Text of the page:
Our first day of home schooling

Today is the first day my boys' schools are closed and we have been told to expect a long closure. They could be away from school until September, perhaps even longer. As a mum to a 15 year old and a 10 year old, and someone who had never even considered home schooling this is a scary prospect. But, as with everything, I'll be planning and researching and trying to teach my kids while still getting work done - not an easy task I'm sure. As a writer I like to share my world in words and so if I can muster up the energy I'll be keeping you up to date (occasionally) on our home schooling adventures.

How to start

Like I said, I'm a newbie to home schooling and I'm sure if we were doing it officially things would have to be quite different but for now I'm winging it.

Our First Day Of Home Schooling | It's a confusing time but we've got to try.

Start as you mean to go on. Set up a schedule, show your kids a timetable. Let them see how long they're going to be doing something and more importantly when they'll get a break. I mean, let's face it, your kids are going to be wondering how long they need to keep you happy before you'll cave and let them play on the Xbox right? But if they can see what the timetable is, when they'll get breaks, and maybe even what you expect of them, it could make things easier.

If you need an idea of the kind of schedule or timetable I'm talking about check out the daily schedules for students aged 4-18 one on Khan Academy. I won't be following these strictly, partly because it's for Americans, but it gives you a good idea of where to start.

Subjects to cover when you're home schooling

The government website has lots of published documents revealing the kind of things they expect children to be able to do by a certain time. They set out work for Primary education and Secondary education and even have lists of spellings for Primary (Years 1-6) children. I had a quick look, and rather than search through pages and pages of government requirements I decided that my boys will already have work and organisers from school and we can use those resources to help us in our study at home. Don't get me wrong, if I needed to I would read the national curriculum requirements but right now I think it's more important to spend time educating my children.

Our First Day Of Home Schooling | Write yourself a plan and try to stick to it.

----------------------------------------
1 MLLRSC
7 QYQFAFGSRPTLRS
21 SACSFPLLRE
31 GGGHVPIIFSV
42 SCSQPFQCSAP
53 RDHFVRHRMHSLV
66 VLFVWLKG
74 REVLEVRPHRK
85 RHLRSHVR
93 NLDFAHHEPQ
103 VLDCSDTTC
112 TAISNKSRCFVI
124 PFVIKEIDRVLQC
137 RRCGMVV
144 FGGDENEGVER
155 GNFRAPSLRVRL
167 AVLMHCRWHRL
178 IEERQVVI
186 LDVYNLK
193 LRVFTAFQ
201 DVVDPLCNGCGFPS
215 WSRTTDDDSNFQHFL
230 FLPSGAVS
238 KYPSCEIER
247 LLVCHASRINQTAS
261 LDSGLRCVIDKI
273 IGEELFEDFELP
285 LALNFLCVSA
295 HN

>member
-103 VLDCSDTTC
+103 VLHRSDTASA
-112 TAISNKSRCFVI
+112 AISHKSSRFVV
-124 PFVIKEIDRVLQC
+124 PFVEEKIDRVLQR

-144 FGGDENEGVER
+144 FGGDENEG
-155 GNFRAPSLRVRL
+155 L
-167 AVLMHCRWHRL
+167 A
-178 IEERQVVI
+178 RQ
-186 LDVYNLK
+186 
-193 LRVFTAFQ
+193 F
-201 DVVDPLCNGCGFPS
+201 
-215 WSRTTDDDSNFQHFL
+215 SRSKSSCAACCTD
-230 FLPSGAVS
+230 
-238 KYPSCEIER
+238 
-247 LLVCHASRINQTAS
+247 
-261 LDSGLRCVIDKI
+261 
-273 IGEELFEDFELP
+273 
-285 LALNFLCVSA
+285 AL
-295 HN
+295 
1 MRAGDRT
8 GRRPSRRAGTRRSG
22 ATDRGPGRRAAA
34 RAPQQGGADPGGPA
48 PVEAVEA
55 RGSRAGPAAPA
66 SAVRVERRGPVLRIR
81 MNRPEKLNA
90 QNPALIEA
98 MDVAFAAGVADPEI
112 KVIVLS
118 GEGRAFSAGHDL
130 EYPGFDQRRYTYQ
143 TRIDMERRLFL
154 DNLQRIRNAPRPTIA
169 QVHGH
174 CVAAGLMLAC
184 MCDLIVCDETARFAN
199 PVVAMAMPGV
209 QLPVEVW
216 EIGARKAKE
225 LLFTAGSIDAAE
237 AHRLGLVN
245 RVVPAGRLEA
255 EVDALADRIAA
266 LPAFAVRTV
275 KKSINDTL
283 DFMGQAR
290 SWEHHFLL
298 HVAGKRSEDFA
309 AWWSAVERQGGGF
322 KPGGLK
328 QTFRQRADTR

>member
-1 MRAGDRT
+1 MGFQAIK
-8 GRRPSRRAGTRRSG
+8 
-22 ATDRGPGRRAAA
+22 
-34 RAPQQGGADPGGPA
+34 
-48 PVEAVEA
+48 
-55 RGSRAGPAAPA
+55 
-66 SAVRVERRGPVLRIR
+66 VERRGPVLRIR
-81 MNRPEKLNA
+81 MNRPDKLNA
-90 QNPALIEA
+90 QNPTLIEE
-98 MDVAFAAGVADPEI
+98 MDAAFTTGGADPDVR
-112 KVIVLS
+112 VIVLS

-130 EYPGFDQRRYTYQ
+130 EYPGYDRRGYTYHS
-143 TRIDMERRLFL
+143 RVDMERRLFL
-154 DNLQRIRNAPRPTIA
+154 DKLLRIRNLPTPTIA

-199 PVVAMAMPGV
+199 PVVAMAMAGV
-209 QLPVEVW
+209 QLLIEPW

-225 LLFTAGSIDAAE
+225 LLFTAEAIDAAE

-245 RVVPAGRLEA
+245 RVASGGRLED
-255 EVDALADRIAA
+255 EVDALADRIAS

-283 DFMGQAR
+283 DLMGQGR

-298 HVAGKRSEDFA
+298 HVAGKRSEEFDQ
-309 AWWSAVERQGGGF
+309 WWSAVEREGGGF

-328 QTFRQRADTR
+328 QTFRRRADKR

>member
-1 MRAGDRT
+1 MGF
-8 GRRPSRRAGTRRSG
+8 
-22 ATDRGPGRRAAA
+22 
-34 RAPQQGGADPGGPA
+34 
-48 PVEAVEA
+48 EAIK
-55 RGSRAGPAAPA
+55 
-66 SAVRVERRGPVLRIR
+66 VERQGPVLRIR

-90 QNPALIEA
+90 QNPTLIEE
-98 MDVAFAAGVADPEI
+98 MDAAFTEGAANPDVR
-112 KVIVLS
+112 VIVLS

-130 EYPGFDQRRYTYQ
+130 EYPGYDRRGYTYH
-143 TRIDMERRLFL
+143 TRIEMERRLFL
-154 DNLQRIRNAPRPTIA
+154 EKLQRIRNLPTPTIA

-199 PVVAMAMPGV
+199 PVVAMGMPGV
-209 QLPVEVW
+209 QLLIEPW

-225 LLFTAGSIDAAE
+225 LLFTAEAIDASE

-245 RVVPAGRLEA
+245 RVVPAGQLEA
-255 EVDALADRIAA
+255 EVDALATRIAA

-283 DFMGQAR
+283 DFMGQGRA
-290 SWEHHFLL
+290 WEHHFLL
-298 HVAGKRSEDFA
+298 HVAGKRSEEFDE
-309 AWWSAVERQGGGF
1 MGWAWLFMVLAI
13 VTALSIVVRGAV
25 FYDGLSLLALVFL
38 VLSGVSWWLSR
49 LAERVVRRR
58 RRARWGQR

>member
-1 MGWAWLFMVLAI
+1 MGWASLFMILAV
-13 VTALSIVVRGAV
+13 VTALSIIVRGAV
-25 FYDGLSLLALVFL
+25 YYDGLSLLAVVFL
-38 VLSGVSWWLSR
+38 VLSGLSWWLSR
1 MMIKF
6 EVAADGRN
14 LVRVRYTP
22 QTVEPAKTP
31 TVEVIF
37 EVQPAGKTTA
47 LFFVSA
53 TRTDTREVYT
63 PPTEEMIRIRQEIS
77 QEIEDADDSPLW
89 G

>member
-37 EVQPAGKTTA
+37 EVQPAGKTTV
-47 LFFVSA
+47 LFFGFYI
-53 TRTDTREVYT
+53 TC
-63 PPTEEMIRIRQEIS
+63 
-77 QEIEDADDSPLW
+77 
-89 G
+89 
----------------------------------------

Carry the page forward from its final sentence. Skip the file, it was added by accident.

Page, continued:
Think about it for a minute, and write down your ideas.

Your children's schools have probably sent work packs home and that's great for the children to work through but I'm guessing it's not going to be nearly enough to keep you going. Using their work pack and the Khan Academy schedule as a starting point I made up a timetable for my youngest - you can grab a copy of the timetable if you like.

So we'll be covering English and Maths, Reading and Writing, and he also has Purple Mash log ins and Timetables Rockstars. These are great resources for practicing maths. There's also a section for Topic work and in this we were given the instruction to choose a topic (my youngest chose Space) and to work on the topic. He has to write about it, learn about it, draw pictures, make assumptions, basically anything he can think of. It's a good way for him to express opinions and research his ideas - it gives him a little freedom during his school day.

Take breaks regularly

We all know kids get bored fast. They do something for a little while but they're soon wanting to move on or do something different and that's why I'm suggesting having plenty of breaks. The breaks don't need to be hour long walks or anything like that, just 10 minutes could do it sometimes, but be sure to have consistent breaks every day. In my timetable I've got a couple of breaks in the morning as well as Lunch and another break in the afternoon. 

Our First Day Of Home Schooling | Get outdoors when you can. Social distance yes, but get outside.
Enjoy nature when you can.

Get the kids outdoors as much as possible - don't forget when they're in school they have outdoor playtimes so even if you have to go out and kick a football around for 20 minutes  - DO IT. Kids have lots of energy and running around for a little while helps them blow it off.

Don't stick to rigorous schooling

As you're home schooling you don't have to stick to the usual reading and writing stuff. You don't have to make your kids sit at a desk and learn how to spell 100 words. 

Take the opportunity to talk to them about topics you like. Let them listen to educational podcasts. They could even watch Horrible Histories - this is an educational TV series and very entertaining, even for adults. My youngest loves it and the Hubby and I often sit laughing at it, so I'd recommend.
You may think you don't know enough to be a teacher to your children but you'd be surprised how much they can learn from you. You're an adult after all - you've had to work hard to get where you are and by talking to them about your daily life you're teaching them about living in the world.

Don't stress

If you feel like it's all getting a bit too much take a break. The stress of the whole situation is bad enough so getting stressed about trying to home school your children will be too much. Don't overload yourself. Do what you can. 

As parents we tend to be hard on ourselves but we do our best and home schooling is just another thing on the list. Do your best, as always.

Our First Day Of Home Schooling | Get a cup of tea and chill out if it all gets too much.
If it all gets too much take a break and have a cup of tea.

High five to all you home schooling parents - we're in this together so let's help each other out where we can. If you have any questions about the things we're doing at home let me know and I'll try to include it in my next update.

What are you doing to take on home schooling?

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